Graduates are qualified to take up both scientific and non-scientific careers. These positions encompass areas of innovative research and development of new products, advisory and consultancy work, particularly in companies or organisations concerned with animal and plant health, environmental management, pharmaceutical products and biotechnology.
Graduates pursue careers in teaching, nature conservation and laboratory-based posts in biomedical, industrial, pharmaceutical, academic and government institutions as well as in universities and colleges of higher education. The remainder undertake further training in areas such as computing, administration and management or medicine (human or veterinary), developing their skills from a sound scientific background. Further training also helps them to find employment in a variety of non-biological careers, including public service administration, industrial management, accountancy and computing.
Employers are looking for graduates with generic skills of communication, problem-solving, data analysis, social skills, a range of interests and a record of success. We believe that a degree in Zoology will help our students to develop these skills. For further information on careers see the Institute of Biologywebsite.
The School of Biological Sciences employs a dedicated careers advisor who has developed an extensive portfolio of employers, both nationally and internationally, within the science sector. Advice is also provided on CV preparation, interview techniques and securing summer work or longer placements.
Our past students have also gained work placement with organisations such as:
Many students complete higher degrees, either in the UK or overseas, before
embarking on a career in medical, agricultural and environmental research.
Students can choose from a wide range of Masters programmes at Queen’s, as well as a comprehensive list of research topics. These are shown within the School website.
Other Career-related information: Queen’s is a member of the Russell Group and, therefore, one of the 20 universities most-targeted by leading graduate employers. Queen’s students will be advised and guided about career choice and, through the Degree Plusinitiative, will have an opportunity to seek accreditation for skills development and experience gained through the wide range of extra-curricular activities on offer. See Queen’s University Belfast fullEmployability Statementfor further information.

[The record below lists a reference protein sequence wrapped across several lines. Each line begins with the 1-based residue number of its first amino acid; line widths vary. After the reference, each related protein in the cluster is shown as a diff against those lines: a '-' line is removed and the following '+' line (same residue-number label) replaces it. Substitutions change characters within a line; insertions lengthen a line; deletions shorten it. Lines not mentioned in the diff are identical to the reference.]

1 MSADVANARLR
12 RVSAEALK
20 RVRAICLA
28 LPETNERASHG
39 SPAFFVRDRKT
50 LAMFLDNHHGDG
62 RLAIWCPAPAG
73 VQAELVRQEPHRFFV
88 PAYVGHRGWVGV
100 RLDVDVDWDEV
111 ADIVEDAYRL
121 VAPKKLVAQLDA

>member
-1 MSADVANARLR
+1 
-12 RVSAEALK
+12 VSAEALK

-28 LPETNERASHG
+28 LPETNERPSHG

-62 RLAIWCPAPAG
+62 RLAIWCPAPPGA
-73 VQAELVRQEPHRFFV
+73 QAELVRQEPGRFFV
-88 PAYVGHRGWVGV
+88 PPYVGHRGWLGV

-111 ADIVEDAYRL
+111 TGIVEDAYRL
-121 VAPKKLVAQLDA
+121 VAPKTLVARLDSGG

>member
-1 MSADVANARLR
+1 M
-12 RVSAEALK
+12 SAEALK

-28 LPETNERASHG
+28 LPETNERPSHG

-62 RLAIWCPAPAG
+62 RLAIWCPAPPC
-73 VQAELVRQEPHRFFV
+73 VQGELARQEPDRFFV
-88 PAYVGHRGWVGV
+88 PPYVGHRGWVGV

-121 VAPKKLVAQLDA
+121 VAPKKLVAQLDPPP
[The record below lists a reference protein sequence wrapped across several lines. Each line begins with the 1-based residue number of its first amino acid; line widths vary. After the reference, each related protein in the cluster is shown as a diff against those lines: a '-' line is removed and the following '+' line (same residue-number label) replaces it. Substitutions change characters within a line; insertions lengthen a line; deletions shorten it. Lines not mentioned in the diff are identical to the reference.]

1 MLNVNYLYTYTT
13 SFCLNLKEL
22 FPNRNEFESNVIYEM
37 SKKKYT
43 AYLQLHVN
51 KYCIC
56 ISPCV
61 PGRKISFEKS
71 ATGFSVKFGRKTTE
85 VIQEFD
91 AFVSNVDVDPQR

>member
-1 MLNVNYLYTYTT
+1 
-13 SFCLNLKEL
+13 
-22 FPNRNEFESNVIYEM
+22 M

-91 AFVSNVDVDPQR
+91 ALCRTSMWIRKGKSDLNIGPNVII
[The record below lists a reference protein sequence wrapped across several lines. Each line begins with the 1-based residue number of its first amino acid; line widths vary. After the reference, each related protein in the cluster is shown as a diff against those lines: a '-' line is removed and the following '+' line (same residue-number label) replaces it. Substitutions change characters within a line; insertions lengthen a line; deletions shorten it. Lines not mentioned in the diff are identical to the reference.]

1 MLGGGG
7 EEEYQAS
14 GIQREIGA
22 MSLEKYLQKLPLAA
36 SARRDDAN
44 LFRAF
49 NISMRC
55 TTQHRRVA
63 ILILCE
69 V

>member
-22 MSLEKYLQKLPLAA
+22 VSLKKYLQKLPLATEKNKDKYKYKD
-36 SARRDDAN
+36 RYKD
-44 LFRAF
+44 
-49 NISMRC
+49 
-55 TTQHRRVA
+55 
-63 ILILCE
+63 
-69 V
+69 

Degree Plus and other related initiatives: Recognising student diversity, as well as promoting employability enhancements and other interests, is part of the developmental experience at Queen’s. Students are encouraged to plan and build their own, personal skill and experiential profile through a range of activities including; recognised Queen’s Certificates, placements and other work experiences (at home or overseas), Erasmus study options elsewhere in Europe, learning development opportunities and involvement in wider university life through activities, such as clubs, societies, and sports.
Queen’s actively encourages this type of activity by offering students an additional qualification, the Degree Plus Award (and the related Researcher Plus Award for PhD and MPhil students). Degree Plus accredits wider experiential and skill development gained through extra-curricular activities that promote the enhancement of academic, career management, personal and employability skills in a variety of contexts. As part of the Award, students are also trained on how to reflect on the experience(s) and make the link between academic achievement, extracurricular activities, transferable skills and graduate employment. Participating students will also be trained in how to reflect on their skills and experiences and can gain an understanding of how to articulate the significance of these to others, e.g. employers.
Overall, these initiatives, and Degree Plus in particular, reward the energy, drive, determination and enthusiasm shown by students engaging in activities over-and-above the requirements of their academic studies. These qualities are amongst those valued highly by graduate employers.Back to top
The most generally appropriate professional body for graduate biologists is the Society of Biology.Back to top